Module Identifier BS34420  
Academic Year 2007/2008  
Co-ordinator Dr Rupert C Marshall  
Semester Semester 2  
Pre-Requisite BS23520 OR BS25420  
Course delivery Lecture   20 x 1h lectures  
  Seminars / Tutorials   5 x 1h seminars/tutorials 5 x 3 hour workshops  
Assessment TypeAssessment Length/DetailsProportion
Semester Exam3 Hours Written Exam  70%
Semester Assessment Literature Review  20%
Semester Assessment Presentation  10%
Supplementary Exam3 Hours Written Exam  70%
Supplementary Assessment Resubmission of failed coursework or alternative  30%

Learning outcomes

On completion of the module, students will have covered sufficient material in lectures, tutorials, research seminars and in their recommended reading to enable them to


This module will use a combination of lectures, tutorial sessions and research seminars provided by internal and external speakers to provide students with a critical knowledge of topics in behavioural biology that are of importance in contemporary science. The course will emphasise the growing collaborations between behavioral science and other disciplines. A key aim of the course will be to train students in accurately and critically interpreting the results of behavioural studies.


The module will include research topics of current importance in behavioural biology. Recent topics have included: Male & female effects on the evolution of sperm competition; Ontogeny and the role of the brain in behaviour. The role of behavioural studies in determining the success of habitat restoration and conservation programmes. The role of pollutants on individual behaviour, fitness and population stability. How and why parasite infections alter host behaviour. The evolution of signalling systems (e.g. birdsong). Insights into behaviour gained from technology, including DNA fingerprinting, molecular biology, neurobiology and artificial intelligence. How the welfare of animals in domestic / entertainment environments may be realistically improved using knowledge gained from behavioural studies.   Behavioural knowledge as a tool in disease control and pest management. The importance of critically appraising the findings and accurately reporting the results of scientific studies.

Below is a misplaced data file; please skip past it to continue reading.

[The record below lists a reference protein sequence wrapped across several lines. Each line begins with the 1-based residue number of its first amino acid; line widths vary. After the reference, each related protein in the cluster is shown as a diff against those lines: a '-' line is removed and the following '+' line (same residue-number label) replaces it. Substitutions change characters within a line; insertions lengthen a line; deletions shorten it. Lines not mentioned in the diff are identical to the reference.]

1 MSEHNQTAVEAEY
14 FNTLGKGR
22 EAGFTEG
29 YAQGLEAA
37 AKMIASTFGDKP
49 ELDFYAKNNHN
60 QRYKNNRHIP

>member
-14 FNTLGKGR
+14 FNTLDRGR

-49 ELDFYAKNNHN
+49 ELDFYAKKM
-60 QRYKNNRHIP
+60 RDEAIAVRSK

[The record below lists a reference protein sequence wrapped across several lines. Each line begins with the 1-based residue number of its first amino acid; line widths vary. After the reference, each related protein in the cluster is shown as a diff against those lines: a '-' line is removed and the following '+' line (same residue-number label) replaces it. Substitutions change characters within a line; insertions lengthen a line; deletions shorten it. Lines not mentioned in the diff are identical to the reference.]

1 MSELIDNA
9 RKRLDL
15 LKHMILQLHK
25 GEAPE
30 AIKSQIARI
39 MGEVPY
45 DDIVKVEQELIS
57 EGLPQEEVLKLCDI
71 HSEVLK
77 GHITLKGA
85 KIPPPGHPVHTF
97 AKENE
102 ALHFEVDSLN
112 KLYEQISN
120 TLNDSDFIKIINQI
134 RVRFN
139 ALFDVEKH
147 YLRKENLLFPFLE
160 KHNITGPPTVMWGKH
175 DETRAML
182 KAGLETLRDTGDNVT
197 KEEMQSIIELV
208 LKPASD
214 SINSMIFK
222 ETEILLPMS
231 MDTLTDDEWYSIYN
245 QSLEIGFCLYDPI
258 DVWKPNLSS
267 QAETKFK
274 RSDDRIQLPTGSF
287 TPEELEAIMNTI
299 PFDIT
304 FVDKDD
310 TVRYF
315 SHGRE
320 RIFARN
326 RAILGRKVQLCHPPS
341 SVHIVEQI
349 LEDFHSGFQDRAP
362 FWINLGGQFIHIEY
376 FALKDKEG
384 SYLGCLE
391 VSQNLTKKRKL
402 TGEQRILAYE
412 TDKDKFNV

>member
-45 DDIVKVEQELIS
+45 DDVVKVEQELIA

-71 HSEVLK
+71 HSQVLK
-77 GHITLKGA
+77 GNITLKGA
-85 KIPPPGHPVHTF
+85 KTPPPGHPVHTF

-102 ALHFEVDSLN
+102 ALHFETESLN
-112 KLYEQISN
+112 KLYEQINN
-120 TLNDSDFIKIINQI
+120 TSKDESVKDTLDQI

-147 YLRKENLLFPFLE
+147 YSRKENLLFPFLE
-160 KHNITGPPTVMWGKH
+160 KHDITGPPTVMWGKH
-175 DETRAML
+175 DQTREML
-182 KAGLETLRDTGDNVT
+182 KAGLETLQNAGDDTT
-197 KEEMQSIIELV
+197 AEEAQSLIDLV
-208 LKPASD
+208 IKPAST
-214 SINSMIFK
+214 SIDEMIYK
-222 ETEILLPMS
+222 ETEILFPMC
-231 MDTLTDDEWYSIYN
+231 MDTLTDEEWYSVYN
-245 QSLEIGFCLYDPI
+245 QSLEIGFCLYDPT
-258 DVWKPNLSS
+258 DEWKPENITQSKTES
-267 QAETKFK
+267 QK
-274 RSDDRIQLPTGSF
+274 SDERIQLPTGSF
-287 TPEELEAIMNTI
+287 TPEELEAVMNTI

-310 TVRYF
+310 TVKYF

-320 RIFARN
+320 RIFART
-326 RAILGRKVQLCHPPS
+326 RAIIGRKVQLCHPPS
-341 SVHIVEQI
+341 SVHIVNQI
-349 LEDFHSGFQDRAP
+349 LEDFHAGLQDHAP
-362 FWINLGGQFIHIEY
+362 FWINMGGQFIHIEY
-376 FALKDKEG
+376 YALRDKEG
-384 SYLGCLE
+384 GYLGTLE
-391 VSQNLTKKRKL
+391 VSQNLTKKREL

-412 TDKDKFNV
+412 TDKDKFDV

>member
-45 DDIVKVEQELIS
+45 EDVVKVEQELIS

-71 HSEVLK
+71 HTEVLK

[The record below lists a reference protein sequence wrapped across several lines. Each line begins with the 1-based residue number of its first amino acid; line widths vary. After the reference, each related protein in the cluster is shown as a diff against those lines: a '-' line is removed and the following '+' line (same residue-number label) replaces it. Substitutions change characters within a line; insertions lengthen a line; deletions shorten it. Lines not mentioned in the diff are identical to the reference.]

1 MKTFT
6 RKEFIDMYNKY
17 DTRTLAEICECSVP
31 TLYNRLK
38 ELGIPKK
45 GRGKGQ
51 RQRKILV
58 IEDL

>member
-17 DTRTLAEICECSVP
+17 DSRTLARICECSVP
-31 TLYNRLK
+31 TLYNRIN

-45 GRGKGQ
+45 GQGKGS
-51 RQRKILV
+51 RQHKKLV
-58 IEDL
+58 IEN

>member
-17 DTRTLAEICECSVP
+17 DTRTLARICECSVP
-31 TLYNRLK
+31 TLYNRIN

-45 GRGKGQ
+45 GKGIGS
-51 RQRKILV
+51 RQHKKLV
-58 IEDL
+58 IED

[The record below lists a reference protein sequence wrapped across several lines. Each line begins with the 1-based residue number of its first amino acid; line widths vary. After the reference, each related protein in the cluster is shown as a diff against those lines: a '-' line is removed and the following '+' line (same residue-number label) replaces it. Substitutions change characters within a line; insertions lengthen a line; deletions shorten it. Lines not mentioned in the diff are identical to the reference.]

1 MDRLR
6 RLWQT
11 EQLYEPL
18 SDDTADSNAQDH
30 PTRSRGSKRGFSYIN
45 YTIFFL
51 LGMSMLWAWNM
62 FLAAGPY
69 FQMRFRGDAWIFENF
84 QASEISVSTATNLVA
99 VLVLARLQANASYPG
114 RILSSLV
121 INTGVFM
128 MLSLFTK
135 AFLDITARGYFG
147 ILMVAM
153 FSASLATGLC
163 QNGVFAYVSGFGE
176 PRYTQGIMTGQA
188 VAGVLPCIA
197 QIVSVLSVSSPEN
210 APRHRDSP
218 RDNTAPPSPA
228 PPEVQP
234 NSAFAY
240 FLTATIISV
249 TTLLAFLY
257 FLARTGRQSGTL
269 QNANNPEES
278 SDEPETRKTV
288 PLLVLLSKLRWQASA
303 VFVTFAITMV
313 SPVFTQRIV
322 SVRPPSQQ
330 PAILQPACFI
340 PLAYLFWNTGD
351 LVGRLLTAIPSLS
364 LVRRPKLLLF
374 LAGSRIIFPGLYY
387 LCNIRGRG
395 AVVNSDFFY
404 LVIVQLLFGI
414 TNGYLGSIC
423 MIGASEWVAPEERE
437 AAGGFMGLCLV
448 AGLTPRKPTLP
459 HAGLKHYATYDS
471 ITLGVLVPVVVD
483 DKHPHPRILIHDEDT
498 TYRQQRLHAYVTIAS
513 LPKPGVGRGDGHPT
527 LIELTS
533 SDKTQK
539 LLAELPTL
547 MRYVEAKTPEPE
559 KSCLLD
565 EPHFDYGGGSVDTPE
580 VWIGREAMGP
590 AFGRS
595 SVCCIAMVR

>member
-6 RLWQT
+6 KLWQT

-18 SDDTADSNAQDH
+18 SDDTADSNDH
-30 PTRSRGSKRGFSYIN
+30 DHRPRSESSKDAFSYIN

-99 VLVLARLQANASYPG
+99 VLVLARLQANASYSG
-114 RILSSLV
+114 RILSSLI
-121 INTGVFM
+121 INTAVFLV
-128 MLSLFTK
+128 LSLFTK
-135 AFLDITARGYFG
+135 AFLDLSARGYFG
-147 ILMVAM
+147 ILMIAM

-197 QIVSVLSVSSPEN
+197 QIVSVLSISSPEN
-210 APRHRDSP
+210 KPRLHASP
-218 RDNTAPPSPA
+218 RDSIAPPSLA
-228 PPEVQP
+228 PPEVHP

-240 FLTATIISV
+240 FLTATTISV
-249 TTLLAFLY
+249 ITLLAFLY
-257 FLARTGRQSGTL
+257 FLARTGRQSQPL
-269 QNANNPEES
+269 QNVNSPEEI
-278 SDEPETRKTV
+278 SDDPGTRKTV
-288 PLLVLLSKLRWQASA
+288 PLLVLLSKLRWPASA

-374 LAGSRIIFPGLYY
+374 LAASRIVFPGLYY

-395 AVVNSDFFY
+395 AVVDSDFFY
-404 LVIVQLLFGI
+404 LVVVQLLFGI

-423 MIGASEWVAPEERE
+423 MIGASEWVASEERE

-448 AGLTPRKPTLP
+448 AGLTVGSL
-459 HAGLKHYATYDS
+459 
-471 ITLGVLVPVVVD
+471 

Reading Lists

** Recommended Text
Krebs, J.R. & Davies, N.B. (1997) Behavioural ecology: an evolutionary approach Oxford:Blackwell
Alcock, John (c2005.) Animal behavior :an evolutionary approach /John Alcock. Sinauer Associates 0878930051
Barnard, C. J. (2004.) Animal behaviour :mechanism, development, function, and evolution /Chris Barnard. Pearson Education 0130899364


This module is at CQFW Level 6